Just as 300 fps seems to be the accepted IBO speed-minimum, 7 inches is the generally accepted brace height minimum in today's compound bow market. If you visit our compound bow specification charts, you'll surely notice that a disproportionate number of bows are advertised with exactly a 7" brace height. This isn't by accident. Experienced shooters - particularly bowhunters - tend to avoid short brace height bows, regarding any brace height under 7 inches as "radical" or "unforgiving". So a bow with a 6 7/8" brace height is often a lame duck - at least regarding bow sales. As such, most manufacturers try to aim to hit the market-pleasing 7+ inch brace heights on most of their new bow designs. As a matter of selecting a new bow, we submit there's probably no justification for such an exacting prejudice, as there's nothing particularly lucky about a 7" brace height. But that does seem to be the commonly accepted line-in-the-sand between performance and shootability.
Short-Draw Archers - Built in Forgiveness

If you are a short-draw archer (27" draw length or less), you'll be pleased to know you have a nice advantage regarding forgiveness and shootability on your compound bow. As we noted earlier, a bow which has a 6" brace height and is set for long 30" draw length will have 22.25" powerstroke. This means the during the shot, the arrow will remain in-contact with the string for approximately 23-24" (including string follow-thru) until the arrow finally releases. This would generally make for a rather unforgiving setup. But that same bow in the hands of the short-draw archer will be considerably MORE forgiving to shoot. If a short-draw archer shoots the same bow at - say - 26" draw length, his/her powerstroke will only be 18.25" long. So the short-draw archer's arrow gets off the string in a shorter distance - thus the short-draw archer has some "built-in" benefits of forgiveness. If you are a short-draw archer, don't spend too much time fretting over brace height. Instead, consider shooting a bow that's a little more aggressive. The same bow that might give your 6'4" hunting buddy fits, will be quite manageable when set for your short draw length. And choosing a more aggressive bow will help you to recover some of the speed and power lost in a short-draw setup.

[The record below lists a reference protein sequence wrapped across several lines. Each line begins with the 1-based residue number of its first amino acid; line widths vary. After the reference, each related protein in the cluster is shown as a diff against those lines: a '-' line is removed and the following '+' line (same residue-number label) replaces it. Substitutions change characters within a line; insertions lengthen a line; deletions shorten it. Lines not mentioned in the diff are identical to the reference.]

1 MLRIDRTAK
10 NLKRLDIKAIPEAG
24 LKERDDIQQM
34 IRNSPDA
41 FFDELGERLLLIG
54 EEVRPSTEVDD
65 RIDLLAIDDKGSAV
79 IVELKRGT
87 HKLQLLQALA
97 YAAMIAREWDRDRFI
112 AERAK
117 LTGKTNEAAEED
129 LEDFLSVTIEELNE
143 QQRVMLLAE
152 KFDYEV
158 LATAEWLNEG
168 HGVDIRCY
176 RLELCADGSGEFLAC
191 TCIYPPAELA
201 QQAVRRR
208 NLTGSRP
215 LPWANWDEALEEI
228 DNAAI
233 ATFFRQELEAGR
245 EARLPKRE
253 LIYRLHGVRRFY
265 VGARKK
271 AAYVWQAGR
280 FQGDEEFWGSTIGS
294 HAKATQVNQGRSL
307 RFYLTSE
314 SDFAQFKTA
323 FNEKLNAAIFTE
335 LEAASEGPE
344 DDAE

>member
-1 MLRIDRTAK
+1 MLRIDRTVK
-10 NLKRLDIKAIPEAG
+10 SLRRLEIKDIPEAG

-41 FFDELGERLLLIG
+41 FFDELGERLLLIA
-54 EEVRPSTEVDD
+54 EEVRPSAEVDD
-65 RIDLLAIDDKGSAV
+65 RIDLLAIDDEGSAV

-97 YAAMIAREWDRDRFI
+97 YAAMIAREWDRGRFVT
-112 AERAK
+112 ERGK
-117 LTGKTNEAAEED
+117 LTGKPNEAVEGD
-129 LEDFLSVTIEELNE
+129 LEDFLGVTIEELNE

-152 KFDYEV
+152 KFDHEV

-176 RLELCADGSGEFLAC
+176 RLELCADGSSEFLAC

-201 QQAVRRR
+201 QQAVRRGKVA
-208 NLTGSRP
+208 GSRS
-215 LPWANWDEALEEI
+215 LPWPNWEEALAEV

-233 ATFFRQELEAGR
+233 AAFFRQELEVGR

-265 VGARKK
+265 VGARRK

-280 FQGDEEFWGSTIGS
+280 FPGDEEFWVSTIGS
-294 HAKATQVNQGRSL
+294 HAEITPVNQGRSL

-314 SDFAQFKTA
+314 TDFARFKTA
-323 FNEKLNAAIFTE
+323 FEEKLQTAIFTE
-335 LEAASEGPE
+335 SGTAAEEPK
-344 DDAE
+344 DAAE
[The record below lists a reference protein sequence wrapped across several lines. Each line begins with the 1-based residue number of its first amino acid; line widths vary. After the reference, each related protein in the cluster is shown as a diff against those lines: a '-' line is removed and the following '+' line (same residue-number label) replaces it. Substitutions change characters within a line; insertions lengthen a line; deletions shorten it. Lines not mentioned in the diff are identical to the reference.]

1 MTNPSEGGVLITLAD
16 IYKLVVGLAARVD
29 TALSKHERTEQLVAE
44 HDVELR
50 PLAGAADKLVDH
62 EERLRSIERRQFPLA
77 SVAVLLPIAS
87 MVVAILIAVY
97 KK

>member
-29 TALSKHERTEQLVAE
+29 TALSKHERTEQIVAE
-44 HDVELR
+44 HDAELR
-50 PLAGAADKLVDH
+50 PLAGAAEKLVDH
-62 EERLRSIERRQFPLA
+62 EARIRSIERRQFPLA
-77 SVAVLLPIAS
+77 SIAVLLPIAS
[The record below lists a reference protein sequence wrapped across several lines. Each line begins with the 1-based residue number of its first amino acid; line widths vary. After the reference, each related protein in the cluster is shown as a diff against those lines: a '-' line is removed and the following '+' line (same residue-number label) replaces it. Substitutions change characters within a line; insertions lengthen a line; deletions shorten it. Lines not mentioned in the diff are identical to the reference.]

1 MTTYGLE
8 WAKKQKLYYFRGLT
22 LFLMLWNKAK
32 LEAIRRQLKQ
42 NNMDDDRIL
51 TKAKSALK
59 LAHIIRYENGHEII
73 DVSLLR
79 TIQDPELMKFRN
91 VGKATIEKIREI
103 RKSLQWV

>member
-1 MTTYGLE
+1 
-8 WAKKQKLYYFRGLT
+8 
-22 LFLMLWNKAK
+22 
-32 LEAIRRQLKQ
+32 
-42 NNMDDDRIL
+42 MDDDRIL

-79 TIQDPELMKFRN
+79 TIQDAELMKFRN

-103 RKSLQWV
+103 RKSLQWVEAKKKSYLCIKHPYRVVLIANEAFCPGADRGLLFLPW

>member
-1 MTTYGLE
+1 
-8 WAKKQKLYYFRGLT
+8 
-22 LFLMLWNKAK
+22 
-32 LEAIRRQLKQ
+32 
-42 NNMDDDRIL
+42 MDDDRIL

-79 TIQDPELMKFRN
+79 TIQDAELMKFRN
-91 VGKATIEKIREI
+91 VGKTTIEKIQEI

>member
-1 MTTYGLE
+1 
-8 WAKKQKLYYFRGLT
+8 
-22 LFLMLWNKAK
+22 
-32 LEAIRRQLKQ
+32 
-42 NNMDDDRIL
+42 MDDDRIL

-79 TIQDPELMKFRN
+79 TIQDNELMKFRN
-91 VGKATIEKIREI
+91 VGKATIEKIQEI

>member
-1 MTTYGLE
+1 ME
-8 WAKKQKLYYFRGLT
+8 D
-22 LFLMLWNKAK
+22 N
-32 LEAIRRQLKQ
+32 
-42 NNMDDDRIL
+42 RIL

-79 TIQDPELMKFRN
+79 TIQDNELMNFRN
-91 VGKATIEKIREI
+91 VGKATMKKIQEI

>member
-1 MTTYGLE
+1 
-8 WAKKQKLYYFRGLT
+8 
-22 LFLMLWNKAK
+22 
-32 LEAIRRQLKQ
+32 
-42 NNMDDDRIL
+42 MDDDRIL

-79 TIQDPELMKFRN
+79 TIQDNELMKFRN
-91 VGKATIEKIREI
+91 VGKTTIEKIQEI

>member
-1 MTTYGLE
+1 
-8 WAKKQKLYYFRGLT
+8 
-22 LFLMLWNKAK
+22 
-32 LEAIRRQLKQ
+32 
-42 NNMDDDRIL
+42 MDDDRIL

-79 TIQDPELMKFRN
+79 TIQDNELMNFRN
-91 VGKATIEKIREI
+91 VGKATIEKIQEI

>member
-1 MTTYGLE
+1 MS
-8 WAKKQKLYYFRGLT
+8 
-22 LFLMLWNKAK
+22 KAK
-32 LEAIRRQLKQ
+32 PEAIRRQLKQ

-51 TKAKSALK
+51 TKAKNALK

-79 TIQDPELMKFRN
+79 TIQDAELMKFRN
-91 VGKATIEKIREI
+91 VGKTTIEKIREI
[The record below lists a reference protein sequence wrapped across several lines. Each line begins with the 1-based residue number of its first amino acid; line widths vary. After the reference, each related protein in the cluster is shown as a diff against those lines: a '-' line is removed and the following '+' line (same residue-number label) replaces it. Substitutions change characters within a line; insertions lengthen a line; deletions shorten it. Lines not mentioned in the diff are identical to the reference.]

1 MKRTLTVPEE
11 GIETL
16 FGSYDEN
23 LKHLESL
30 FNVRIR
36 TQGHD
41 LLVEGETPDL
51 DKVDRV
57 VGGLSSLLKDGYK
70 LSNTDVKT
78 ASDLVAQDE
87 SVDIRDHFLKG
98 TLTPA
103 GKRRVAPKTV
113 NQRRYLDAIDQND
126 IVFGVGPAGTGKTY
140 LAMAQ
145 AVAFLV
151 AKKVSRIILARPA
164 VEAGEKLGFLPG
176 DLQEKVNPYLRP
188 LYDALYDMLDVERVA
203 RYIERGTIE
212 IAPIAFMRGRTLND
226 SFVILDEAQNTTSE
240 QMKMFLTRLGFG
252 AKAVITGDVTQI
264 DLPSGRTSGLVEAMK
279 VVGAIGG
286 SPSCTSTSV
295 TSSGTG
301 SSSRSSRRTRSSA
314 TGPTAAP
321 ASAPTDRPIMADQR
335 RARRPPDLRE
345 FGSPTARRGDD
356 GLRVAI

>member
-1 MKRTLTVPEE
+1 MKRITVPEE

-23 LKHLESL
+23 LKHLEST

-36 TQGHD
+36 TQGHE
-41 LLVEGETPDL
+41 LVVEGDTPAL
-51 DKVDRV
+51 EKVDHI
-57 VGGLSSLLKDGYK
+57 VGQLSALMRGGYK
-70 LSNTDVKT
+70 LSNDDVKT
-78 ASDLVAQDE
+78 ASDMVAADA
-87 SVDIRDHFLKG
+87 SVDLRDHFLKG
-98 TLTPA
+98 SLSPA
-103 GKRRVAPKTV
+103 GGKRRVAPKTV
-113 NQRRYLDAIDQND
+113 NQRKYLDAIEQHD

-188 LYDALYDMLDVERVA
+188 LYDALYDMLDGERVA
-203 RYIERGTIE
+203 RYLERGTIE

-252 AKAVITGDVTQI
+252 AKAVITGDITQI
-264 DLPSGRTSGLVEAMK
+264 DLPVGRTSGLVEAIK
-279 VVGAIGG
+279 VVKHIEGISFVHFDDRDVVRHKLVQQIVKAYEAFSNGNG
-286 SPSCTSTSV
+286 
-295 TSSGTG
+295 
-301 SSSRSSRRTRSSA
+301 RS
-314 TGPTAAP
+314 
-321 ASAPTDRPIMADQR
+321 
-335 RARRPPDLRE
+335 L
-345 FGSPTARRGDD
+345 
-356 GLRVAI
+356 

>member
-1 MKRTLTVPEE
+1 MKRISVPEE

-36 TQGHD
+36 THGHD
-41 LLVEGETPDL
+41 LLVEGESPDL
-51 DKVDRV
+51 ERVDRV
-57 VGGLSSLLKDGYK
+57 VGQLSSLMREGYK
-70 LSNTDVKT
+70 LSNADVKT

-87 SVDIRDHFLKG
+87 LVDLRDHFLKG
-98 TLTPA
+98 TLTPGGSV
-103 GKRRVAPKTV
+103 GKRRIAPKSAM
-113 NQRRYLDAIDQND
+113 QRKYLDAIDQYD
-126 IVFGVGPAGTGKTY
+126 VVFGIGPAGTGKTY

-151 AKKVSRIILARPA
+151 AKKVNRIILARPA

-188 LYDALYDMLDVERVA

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Some important things to consider when talking brace height.
I'll give you two examples of bows where the arrow leaves the string and nearly the same point.

Bow A, 8.25" brace height no string stopper or STS
Bow B, 7.25" brace height with string stopper

Arrows shot from both bows will leave the string at nearly the same brace height. Why you ask? The arrow will leave the string the instant the string hits the stopper on Bow B. On Bow A the string travels forward, usually to where the cables are at rest. This would be approximately 7" brace.

You would think Bow A would be greatly more accurate. It's almost the same as Bow B.

How do I know this? High Speed video is a wonderful thing

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The farther the limb pockets are in front of the hand (reflex) and the more the letoff of the cam, the easier it is to torque the bow.

I don't think you'll notice any difference in shootability between 6-3/8" and 7-3/8" BH. Generally, bows may look the same, but there are small differences in riser, limb pockets, and sometimes cams to maintain good shootability.

The position of the limb pocket in relation to the throat of the grip (Deflex, Straight, Reflex) and the amount of cam letoff have more to do with actual forgiveness than the brace height. Brace Height was a good indicator of forgiveness for non-parallel limb bows, but not so much anymore with parallel and beyond parallel limbs.

FWIW, I have 65% letoff cams on all my bows, which are harder to torque because of the increased holding weight.
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Now I'll add a few of my own thoughts.

I found all of this quite informative, and it gave me a better understanding of all the constant reference to brace height on today's bows.
I thought the bit on the string stopper, (STS, suppresser) was quite interesting. And it is not difficult to see, how the addition of these devises plays a big role in the "shot to shot" consistency of arrow speed. Not to mention reducing string noise.
I also found it interesting, how the actual "shape" of a riser (limb pockets in relation to grip position)can affect a bow forgiveness as well.
I also can't help realizing how lucky we today's archers are. To be living in the age of the modern compound bow. Today's parallel (and beyond parallel) bow limb design is probably "the" most important change in the archery industry in decades.

The older bows with their more vertical limbs caused a considerable reverse "kick", as both limbs moved forward at the shot.
With parallel limbs, each one moves in the opposite direction up and down at the shot. Thus the reverse forces are in opposite directions as well. This basically cancels each of those forces out. Forcing the bow vibration to a quick stop. This keeps the riser "dead in the hand" at the shot, which of course has far less affect on the shooters form. This technological change is responsible for it being far easier today for a complete novice to pick up a bow, and be shooting decent groups in a very short time. Yes we todays modern archers are very fortunate indeed.